Lebanese Caretaker Minister for Refugee Affairs said Saturday that about 20 Syrian refugees who had returned from Lebanon to Syria had since been killed by regime forces, The Daily Star reported.
“The lives of Syrian refugees returning from Lebanon to areas controlled by the Syrian regime are in danger,” Mouin Merehbi said.
He relayed specific information about three who he said had re-entered the country eight months ago and were killed Sunday. Two of the three were 13 and 14 years old; the third was their father, who was around the age of 50.
“The information received … also shows they were killed by a senior official in the Syrian regime’s army,” Merehbi also said.
He added that about 55,000 Syrian refugees had returned since July – a number that contrasts with that announced Friday by the Lebanese General Security, which put the number of returnees at almost 90,000 during the same period. He went on to criticize what he called a lack of coordination between General Security and his ministry, according to The Daily Star.
The security agency has been organizing what it says are voluntary returns of Syrian refugees since earlier this year.
The Lebanese General Security established centers to register refugees after outlining conditions for returnees who are in violation of residency requirements, including lifetime bans on many refugees returning to Lebanon, the Lebanese Daily Star reported.
In July, the Hezbollah militia officially announced the opening of a multitude of centers across Lebanon to assist those willing to voluntarily return to Syria.
The Hezbollah militia has provided guarantees to the refugees to not be prosecuted and to get the regime's immunity if they accept returning to Syria.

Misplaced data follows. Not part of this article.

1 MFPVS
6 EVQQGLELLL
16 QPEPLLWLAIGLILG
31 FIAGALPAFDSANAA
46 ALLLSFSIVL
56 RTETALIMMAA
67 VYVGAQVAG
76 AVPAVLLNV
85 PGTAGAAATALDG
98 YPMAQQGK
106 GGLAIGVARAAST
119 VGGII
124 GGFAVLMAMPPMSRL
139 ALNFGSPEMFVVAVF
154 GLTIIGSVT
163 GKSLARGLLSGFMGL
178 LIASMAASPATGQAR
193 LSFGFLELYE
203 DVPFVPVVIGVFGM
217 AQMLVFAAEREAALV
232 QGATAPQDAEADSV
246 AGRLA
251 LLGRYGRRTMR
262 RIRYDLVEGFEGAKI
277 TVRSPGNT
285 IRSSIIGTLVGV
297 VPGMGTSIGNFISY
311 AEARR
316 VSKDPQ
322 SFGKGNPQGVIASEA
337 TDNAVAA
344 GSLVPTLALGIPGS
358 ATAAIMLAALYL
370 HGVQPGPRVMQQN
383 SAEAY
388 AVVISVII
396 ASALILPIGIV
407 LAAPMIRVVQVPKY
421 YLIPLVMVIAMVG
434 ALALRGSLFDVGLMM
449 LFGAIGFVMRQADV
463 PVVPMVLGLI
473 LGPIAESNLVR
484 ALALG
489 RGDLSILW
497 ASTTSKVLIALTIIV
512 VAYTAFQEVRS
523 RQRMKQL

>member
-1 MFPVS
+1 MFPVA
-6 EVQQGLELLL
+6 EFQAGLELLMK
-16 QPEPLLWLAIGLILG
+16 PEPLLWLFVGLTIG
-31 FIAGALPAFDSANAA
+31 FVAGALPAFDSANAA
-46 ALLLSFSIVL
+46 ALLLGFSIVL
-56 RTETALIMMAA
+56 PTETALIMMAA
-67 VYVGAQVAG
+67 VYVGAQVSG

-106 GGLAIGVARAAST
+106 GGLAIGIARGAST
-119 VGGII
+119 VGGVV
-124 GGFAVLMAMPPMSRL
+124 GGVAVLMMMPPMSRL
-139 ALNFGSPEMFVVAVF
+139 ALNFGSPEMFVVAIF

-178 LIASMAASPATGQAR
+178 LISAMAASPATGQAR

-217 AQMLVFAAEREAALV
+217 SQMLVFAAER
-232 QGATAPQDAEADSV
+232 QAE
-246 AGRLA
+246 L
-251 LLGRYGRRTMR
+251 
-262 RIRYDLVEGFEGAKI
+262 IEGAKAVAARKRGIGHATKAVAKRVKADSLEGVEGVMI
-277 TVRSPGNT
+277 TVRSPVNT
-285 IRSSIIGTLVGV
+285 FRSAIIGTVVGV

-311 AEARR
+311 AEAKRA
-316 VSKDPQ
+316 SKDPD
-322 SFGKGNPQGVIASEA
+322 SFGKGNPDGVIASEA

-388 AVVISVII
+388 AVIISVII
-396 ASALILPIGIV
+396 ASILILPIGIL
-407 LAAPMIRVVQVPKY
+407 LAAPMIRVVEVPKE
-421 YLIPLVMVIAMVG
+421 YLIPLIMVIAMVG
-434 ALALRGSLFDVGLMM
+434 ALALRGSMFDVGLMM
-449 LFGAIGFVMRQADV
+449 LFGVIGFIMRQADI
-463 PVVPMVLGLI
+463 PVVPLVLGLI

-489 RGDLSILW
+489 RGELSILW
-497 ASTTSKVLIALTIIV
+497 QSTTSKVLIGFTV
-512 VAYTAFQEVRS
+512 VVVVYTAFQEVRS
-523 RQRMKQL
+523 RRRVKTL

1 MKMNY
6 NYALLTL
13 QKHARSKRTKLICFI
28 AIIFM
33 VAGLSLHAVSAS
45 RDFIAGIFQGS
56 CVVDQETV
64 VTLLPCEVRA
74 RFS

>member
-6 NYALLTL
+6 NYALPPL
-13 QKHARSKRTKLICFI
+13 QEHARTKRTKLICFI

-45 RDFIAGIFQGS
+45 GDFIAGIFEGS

According to The Daily Star, the refugees can submit applications any day except Sundays at centers in Baalbeck, Hermel, Labweh, Bednayel, Furn al-Shubbak, Nabatieh, Tyre, Bint Jbeil and Marjayoun. In order to return, Syrian refugees must submit documents for review by the Syrian regime.
The Syrian regime set up a coordination committee to repatriate millions of refugees who fled the country's seven-year conflict, SANA, the state-run news agency, said.
Thousands of Syrians are unable to return because their homes were destroyed in the fighting, or because they region fear military conscription or retribution from regime forces.
A survey made by Zaman al-Wasl on a random sample of refugees in the camps of Arsal, including 210 refugees, showed that 92% of the refugees had refused to return, while 8% had agreed to return to the towns that they described as safe in the western Qalamoun.
Since the Syrian revolution erupted in 2011, more than 470,000 people have been killed, and more than 6 million people have been displaced.
This article was edited by The Syrian Observer. Responsibility for the information and views set out in this article lies entirely with the author.